However, what is the cost of ongoing addiction? Personally, addiction, whether to alcohol or drugs, isn’t free. The cost of the alcohol or drug itself can get into tens of thousands of dollars.
That’s without factoring how much work you miss as a result of your addiction and the cost of a DUI or incarceration. Beyond that, it costs many their relationships, homes, and very lives.
From a purely practical standpoint, addiction is costly for the economy. “Substance abuse costs our nation over $600 billion annually,” reports the National Institute on Drug Abuse. The personal and economic effects of drug abuse are astronomical and devastating, such that it is not only wise but also less expensive in the long run, to seek treatment.
What Do The Statistics Say?
One of the statistics that leads people to believe that rehabilitation is unsuccessful is that there is a 40-60% relapse rate among those who have undergone treatment, However, as we’ve already established, relapse is not a signifier of failure, but rather of a need for ongoing or adjusted treatment.
Another reason people are distrustful of many rehabilitation centers is their tendency to tout unrealistically high numbers, such as “90% success rate!” without really getting into what those numbers mean.
One of the reasons this can happen is that statistics are actually pretty easy to adjust in such a way that they will say what you want them to say. So you may be looking at a 90% rehab success rate that refers to pretty narrow parameters, ignoring factors such as dropout rates and later relapses.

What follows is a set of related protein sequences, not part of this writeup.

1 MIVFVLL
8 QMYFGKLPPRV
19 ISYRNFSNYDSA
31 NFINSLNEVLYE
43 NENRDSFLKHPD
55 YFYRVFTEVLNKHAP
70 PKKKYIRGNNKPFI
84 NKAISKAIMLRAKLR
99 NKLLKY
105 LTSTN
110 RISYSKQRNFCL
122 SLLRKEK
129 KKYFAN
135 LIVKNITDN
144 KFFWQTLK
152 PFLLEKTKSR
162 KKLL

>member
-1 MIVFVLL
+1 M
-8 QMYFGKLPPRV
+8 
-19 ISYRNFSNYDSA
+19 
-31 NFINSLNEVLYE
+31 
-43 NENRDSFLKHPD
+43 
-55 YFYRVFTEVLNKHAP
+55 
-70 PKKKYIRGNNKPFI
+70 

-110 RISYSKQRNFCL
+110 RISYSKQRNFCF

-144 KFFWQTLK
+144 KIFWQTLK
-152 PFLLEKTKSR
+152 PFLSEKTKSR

With these mixed messages, it’s hard for many to know what to think about the success rate of rehab. When you look at the research, though, you will still find that the rehab success rate— though perhaps not as high as 90%—is high enough to warrant rehabilitation as a viable option for those seeking to manage addiction.
“Research shows that combining behavioral therapy with medications, where available, is the best way to ensure success for most patients,” says NIDA. The occasional celebrities might boast that they have “cured themselves,” but the facts just don’t support high success rates without some outside help.
According to Scientific American, with regard to alcohol addiction, “research suggests that AA is quite a bit better than receiving no help.” In fact, a 16-year study showed that “Of those who attended at least 27 weeks of AA meetings during the first year, 67 percent were abstinent at the 16-year follow-up, compared with 34 percent of those who did not participate in AA.”
NIDA also tells us that “According to research that tracks individuals in treatment over extended periods, most people who get into and remain in treatment stop using drugs, decrease their criminal activity, and improve their occupational, social, and psychological functioning.”